Darden Restaurants, the owner of chains like Olive Garden and Longhorn Steakhouse, said it isn’t struggling to hire workers any longer. In an earnings call this week, the company, which has 180,000 employees across 1,800 locations in the US, said it is back to pre-covid staffing levels.
Darden said it has also hired more managers per restaurant than pre-covid, with many being re-hires, suggesting that workers’ power may be fading. People may feel a “little less comfortable” in the current high inflation environment and will be more likely to come back to the job market, said Ricardo Cardenas, Darden Restaurants CEO, on a conference call with investors and analysts on June 23. “And that would be a good thing for us.”
The pandemic pushed the restaurant industry to make jobs better
The tight US labor market has been great for workers, particularly, for restaurant workers. Restaurant workers quit en masse in 2020, complaining about low pay, obnoxious customers, lack of benefits, and the risk of covid, among other issues. In a tight labor market, workers felt confident they could find better jobs. That pressured employers to raise wages—to record highs—and to provide more benefits to attract and retain workers. But, recently, employers have started to pull back on hiring. This comes at a moment when inflation is hitting all households, and especially those with lower incomes.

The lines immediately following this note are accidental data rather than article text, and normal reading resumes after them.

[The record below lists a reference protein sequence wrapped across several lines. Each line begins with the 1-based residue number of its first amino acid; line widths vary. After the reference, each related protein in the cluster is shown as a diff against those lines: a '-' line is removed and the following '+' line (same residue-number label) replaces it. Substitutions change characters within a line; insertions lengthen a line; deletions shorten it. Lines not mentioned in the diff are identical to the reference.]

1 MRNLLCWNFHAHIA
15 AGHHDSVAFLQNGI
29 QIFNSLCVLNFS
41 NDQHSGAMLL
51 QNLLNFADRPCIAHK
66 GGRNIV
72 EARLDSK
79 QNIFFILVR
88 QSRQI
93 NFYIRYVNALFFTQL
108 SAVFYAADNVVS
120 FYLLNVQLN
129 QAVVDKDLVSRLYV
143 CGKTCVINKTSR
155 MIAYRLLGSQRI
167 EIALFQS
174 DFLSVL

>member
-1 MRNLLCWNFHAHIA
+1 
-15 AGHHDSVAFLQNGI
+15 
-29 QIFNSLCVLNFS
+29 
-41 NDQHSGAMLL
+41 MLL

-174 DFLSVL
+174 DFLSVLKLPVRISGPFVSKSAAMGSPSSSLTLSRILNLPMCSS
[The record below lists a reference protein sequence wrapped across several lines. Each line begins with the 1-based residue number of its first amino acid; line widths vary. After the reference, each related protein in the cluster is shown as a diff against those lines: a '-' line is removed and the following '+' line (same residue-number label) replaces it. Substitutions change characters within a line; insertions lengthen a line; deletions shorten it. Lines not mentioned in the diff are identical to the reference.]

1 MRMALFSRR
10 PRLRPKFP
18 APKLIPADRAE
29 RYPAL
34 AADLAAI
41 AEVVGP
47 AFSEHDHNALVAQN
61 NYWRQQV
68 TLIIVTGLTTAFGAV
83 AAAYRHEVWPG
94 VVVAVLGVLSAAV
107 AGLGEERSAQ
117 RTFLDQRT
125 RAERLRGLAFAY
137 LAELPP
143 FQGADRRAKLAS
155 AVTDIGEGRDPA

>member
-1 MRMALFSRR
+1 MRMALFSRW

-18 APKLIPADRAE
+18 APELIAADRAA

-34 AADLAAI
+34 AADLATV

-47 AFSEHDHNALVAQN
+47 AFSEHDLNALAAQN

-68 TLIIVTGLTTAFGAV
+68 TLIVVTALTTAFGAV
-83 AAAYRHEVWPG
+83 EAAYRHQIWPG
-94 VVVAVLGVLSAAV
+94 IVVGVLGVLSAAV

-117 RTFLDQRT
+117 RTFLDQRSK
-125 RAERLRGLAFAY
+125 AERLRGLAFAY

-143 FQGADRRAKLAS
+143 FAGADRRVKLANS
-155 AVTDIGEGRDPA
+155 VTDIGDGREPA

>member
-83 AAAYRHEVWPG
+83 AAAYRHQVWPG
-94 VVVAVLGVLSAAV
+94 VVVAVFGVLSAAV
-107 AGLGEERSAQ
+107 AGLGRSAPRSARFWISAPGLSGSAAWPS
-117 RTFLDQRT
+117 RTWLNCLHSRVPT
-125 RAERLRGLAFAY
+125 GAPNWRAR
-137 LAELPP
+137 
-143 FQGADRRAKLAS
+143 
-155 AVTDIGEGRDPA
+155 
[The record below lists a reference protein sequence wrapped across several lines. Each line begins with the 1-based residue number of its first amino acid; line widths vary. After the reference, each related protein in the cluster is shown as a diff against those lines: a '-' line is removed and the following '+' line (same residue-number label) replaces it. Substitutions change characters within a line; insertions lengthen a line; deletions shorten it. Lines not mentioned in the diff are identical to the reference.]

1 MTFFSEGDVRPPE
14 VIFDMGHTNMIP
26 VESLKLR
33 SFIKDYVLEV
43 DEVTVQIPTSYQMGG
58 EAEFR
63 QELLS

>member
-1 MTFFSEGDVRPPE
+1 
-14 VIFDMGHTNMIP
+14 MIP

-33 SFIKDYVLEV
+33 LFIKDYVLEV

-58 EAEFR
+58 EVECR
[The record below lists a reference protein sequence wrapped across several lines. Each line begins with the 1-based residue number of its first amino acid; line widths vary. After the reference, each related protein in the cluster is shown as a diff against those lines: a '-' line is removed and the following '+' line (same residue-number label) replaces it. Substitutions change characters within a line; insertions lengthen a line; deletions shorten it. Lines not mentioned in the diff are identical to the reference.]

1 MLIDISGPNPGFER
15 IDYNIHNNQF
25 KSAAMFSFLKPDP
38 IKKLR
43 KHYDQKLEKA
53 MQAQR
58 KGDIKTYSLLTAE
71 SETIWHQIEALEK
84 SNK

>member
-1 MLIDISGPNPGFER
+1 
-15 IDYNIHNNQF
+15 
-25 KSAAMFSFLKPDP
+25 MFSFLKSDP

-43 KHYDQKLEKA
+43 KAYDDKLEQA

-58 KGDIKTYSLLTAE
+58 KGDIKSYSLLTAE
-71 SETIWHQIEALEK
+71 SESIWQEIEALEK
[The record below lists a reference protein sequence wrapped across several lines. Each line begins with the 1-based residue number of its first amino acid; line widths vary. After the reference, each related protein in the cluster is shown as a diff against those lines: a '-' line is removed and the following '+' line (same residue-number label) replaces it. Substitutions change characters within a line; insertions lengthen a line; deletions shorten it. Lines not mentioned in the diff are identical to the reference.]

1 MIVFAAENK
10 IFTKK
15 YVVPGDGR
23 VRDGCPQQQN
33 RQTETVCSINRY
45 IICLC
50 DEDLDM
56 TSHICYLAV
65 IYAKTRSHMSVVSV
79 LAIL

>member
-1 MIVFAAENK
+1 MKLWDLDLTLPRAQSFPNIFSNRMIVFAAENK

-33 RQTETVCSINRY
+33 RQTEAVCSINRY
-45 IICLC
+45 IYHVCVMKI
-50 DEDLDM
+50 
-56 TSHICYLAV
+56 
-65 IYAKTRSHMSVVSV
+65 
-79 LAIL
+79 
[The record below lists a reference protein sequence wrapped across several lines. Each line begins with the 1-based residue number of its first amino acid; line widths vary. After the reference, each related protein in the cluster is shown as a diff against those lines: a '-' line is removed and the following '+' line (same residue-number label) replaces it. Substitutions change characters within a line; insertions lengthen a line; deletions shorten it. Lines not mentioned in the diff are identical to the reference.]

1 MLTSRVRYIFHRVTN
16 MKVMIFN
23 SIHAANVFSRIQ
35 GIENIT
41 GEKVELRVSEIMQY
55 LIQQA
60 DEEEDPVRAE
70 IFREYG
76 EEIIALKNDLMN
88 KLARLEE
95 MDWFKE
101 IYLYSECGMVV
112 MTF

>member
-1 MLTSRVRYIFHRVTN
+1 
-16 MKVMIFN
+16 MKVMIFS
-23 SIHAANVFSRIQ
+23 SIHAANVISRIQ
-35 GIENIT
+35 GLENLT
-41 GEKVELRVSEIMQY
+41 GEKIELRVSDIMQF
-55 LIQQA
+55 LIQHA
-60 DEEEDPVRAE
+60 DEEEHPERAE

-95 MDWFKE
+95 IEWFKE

In many places restaurant jobs have changed, too. Employment in the restaurant industry is still down by about 750,000 workers. To cope with fewer employees, businesses have been filling the gaps with automation and robots. For instance, Darden said it uses AI to improve forecasting accuracy at restaurants, so managers can schedule workers more efficiently. Like other restaurants, Darden has simplified menus to make food preparation less labor-intensive. While Darden’s confidence suggests workers’ power could be waning, overall, restaurant jobs have arguably changed for the better.